Recognizing Displacement Behavior While Training Your Dog

June 13, 2012 · Posted in Family 

Displacement behavior is displayed by a dog to show that he is confused or sad inside a situation. Frequently shown during intense dog training sessions and sometimes missed by inexperienced trainers, this behavior is often a sign of a stressed dog.

When he isn't sure what is expected of him your dog will show a displacement behavior, regularly right in the middle of a training program. A real instance of this is the dog that sits and scratches his neck whilst you are asking him to lie down. This dog is stalling, he is not certain what you expect thus is using a delay method to put off deciding what to try next.

Another displacement behavior is a yawn. People can find the yawn amusing saying that their dog is exhausted or bored. This is not the case, a yawning dog during training or another probably stressful situation is often worried or unhappy. Excessive sniffing the ground is another stalling strategy. The dog that sniffs an area of the ground continuously, despite the incontrovertible fact that he showed small interest in the blank area formerly, is avoiding his next move.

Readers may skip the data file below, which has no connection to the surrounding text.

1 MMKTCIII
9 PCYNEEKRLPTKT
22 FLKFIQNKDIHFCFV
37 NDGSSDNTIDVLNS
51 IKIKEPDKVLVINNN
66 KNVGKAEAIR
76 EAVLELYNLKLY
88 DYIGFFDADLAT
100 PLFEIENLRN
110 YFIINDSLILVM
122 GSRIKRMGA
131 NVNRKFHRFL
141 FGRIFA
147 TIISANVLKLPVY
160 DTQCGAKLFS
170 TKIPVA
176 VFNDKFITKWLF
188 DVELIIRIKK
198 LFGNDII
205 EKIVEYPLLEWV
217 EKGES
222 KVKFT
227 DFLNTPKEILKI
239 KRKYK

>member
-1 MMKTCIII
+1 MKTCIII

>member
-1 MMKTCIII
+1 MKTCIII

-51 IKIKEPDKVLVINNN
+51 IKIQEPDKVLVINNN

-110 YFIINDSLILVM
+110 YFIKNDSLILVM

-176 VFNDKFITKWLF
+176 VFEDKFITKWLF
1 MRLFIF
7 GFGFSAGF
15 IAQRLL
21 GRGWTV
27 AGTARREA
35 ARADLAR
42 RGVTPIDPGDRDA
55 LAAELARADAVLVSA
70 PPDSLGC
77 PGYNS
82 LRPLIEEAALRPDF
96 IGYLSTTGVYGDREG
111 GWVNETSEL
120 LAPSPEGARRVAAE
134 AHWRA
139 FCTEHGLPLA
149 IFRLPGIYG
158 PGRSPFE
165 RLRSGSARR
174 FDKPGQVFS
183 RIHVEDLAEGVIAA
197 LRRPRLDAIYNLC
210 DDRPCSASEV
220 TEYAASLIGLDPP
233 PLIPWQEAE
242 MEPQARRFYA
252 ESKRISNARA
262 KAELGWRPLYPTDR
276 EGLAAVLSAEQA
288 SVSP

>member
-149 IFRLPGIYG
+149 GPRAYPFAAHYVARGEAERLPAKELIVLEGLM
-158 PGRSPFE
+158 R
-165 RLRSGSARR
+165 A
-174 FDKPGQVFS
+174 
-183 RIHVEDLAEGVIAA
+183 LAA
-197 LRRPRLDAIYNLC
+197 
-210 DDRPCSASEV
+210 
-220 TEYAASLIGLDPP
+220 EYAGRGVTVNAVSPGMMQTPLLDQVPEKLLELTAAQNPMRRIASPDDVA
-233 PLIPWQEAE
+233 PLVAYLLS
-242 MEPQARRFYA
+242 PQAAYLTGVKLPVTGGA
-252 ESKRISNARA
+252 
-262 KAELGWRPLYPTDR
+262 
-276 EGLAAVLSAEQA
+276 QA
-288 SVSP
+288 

If you employ a good dog trainer they are going to recognize these signs in your dog straight away. Be cautious about any coach or dog whisperer that doesn't recognize signs of stress or perplexity in your dog. To be a good dog coach means the dog’s happiness is always in the vanguard of one’s mind.

Pro and positive reward based dog trainers are constantly on the lookout for this type of behaviour. These actions are signs that the dog is sad and a unhappy dog won't learn easily. To avoid your dog displaying these behaviors keep training sessions short and positive. Set your dog up to be successful every time you train and use plenty of praise and inducement when teaching your dog anything new.

This article intends to teach you a little about your dog’s language and tell you that there's no need to hold the title of dog whisperer to begin to understand your dog. Observe your dog to profit from him and for more information on positive dog training please visit The Dog Trick Academy.


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